About Ayurveda

About Ayurveda

Ayurveda is the oldest medical system in the world. Its recorded origin goes back about 4500- 5000 years to the Vedic civilization of India. It’s one of the three great Vedic life sciences, the other two being Yoga and Tantra, each having a different main perspective on human life. The word Ayurveda is a Sanskrit term meaning science of life, from two roots: Ayus meaning ‘life’ or ‘existence’ and Vid meaning ‘information’ or ‘science’. References to Ayurveda are found in the Atharva Veda, the fourth Veda, which deals with herbs, healing, and mantras to cure illness and prevention of diseases. Though this science survived the test of time, it took a while to be popular in the West but today, Ayurveda is a way of life and a go-to choice for many… Film stars, politicians, and new-age seekers from California to Camden Town, London now seek information about Ayurvedic massage and Therapy and the best practitioners.

The philosophy of Ayurveda is based on the theory of Panchmahabhutas (five primordial elements), which postulates that all objects and living bodies are composed of these five elements. The combinations of these five elements are represented in the form of Tridoshas viz. Vata (Ether+ Air), Pitta (Fire), and Kapha (Water+ Earth). These three `Doshas’ are physiological entities in living beings, whereas Satva, Rajas, and Tamas are the mental attributes. The structural entities of the human body are the matrix of Rasa, Rakta, Mansa Meda, Asthi, Majja, and Shukra and Ayurveda considers these as the 7 primary tissues with which the living body is made. Ayurveda aims to keep these structural and functional entities in a state of equilibrium which signifies good health (Swasthya). Any imbalance due to internal or external factors causes disease and the treatment consists of restoring the equilibrium through various interventions including therapeutic procedures, regimens, medicines, and lifestyle management.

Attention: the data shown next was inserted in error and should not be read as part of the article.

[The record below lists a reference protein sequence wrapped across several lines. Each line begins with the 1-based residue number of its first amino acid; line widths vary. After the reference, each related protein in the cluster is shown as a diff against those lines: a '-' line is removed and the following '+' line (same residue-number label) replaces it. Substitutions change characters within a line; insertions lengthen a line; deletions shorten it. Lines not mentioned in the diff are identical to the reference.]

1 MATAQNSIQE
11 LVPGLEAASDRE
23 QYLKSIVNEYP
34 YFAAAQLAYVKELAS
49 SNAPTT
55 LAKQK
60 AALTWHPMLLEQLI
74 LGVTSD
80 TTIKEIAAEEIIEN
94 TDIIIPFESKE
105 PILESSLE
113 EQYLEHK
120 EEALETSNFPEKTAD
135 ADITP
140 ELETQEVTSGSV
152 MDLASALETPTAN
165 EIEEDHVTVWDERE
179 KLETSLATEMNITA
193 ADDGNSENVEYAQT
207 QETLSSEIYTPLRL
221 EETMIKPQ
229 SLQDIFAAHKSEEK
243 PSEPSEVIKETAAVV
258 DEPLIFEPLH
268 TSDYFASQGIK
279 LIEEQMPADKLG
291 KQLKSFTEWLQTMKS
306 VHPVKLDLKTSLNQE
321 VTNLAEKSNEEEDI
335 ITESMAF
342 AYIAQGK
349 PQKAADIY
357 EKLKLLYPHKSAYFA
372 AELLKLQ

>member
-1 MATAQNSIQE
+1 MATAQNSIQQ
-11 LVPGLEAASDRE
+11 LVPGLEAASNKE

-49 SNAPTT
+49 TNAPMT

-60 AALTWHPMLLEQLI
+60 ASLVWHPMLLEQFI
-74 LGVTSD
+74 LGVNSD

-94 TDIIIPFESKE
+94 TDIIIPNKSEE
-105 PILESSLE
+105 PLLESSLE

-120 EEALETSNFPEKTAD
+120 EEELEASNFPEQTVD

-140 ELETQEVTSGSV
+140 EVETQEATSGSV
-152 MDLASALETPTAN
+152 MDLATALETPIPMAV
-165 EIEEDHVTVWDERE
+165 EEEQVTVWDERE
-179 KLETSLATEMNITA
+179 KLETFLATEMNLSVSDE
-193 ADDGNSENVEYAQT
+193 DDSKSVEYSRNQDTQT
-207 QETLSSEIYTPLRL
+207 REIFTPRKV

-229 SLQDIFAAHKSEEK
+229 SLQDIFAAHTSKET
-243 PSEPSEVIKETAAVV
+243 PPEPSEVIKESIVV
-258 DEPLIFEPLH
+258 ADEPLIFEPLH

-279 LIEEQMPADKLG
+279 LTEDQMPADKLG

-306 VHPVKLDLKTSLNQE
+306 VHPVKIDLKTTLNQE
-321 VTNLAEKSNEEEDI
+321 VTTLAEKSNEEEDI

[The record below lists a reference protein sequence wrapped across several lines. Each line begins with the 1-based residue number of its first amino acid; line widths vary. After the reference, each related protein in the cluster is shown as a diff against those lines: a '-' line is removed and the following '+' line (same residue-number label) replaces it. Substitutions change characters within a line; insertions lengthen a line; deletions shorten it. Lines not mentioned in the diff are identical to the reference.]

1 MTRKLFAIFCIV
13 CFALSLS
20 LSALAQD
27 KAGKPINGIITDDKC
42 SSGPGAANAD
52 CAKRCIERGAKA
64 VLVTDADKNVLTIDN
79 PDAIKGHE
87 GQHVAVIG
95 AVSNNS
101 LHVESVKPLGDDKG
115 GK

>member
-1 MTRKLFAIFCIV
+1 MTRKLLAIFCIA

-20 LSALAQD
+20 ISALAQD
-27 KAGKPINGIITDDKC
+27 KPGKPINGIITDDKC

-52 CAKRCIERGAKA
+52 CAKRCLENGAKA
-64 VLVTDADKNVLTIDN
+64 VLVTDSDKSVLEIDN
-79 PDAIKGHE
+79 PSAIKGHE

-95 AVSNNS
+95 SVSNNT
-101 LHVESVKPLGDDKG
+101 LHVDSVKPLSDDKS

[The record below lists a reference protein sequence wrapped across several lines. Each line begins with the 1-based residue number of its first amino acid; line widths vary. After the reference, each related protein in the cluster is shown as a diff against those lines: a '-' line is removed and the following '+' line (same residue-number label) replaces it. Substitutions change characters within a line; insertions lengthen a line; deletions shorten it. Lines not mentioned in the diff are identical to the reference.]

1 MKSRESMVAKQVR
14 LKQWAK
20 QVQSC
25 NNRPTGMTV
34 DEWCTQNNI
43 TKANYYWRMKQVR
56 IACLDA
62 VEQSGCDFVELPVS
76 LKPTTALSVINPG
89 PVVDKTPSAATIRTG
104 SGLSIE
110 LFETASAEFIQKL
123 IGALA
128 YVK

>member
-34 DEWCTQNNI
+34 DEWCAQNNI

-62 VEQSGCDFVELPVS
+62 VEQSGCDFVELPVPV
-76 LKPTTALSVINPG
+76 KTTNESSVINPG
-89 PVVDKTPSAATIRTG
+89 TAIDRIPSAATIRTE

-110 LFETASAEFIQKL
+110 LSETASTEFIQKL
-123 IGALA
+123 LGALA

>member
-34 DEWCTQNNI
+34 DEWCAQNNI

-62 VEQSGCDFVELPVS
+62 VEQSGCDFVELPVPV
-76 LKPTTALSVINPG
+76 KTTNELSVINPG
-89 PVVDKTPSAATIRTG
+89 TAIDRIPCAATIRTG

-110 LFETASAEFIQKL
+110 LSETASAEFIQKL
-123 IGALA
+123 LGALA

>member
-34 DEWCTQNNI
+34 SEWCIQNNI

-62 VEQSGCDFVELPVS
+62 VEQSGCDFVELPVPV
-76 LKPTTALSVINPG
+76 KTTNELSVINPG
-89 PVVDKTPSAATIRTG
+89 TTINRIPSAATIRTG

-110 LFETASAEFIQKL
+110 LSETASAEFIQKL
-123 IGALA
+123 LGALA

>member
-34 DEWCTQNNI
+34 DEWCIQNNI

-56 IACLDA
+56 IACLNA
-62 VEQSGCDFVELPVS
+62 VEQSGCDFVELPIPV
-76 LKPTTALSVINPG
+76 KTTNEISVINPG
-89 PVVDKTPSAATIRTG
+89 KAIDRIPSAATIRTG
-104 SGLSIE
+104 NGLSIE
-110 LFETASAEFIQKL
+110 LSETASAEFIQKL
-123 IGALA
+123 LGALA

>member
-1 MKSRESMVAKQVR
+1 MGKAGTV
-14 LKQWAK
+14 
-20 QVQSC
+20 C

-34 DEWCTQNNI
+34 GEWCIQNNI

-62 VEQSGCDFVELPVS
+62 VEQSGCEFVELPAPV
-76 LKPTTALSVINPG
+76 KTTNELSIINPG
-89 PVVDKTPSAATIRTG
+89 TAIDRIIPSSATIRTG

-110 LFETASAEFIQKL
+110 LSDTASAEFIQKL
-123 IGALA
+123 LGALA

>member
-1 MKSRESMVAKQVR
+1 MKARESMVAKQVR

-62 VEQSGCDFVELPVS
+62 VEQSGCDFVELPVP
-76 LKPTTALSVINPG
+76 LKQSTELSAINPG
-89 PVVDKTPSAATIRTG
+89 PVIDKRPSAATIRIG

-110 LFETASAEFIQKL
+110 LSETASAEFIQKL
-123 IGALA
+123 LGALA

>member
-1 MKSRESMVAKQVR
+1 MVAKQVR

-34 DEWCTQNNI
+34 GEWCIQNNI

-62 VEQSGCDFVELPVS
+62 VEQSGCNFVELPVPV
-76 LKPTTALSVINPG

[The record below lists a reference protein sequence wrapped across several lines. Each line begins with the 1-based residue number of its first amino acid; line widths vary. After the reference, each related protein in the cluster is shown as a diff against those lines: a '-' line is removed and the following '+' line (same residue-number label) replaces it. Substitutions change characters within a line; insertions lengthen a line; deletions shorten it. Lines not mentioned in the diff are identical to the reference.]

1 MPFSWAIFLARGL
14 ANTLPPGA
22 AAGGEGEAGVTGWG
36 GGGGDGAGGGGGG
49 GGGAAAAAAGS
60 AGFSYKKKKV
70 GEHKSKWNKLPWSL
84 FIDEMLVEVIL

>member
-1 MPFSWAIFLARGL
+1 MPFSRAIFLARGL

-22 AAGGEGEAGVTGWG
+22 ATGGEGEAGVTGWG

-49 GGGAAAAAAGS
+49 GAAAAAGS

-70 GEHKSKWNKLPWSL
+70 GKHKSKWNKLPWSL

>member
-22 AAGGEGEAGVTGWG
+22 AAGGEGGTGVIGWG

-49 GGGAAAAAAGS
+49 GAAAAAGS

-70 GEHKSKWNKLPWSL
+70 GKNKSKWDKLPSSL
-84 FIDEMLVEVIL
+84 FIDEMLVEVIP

During the Samhita period (1000 BC), Ayurveda developed with eight branches or specialties, collectively called ‘Ashtangas’ Following are the specialties of clinical medicine in Ayurveda: –

  1. Kayachikitsa (Internal Medicine)
  1. Kaumar Bhritya (Pediatrics)
  1. Graha Chikitsa (Psychiatry)
  1. Shalakya (Eye, ENT and Dentistry)
  1. Shalya Tantra (Surgery)
  1. Agada-Tantra (Toxicology)
  1. Rasayana (Immuno-modulation and Gerontology)
  1. Vajikarna (Science of fertility and healthy progeny)

Canadian College of Ayurveda & Yoga offers Canadian students an opportunity to train extensively in Ayurveda and Yoga. It helps them explore new areas of healing patients and open doors to the ocean of eastern knowledge for better healthcare. Canadian College of Ayurveda and Yoga aims at transforming the lives of all those who enter the portals of CCAY by providing them with world-class education and training for success and to touch the lives of millions of people in need of safe, natural, and sustainable healthcare.

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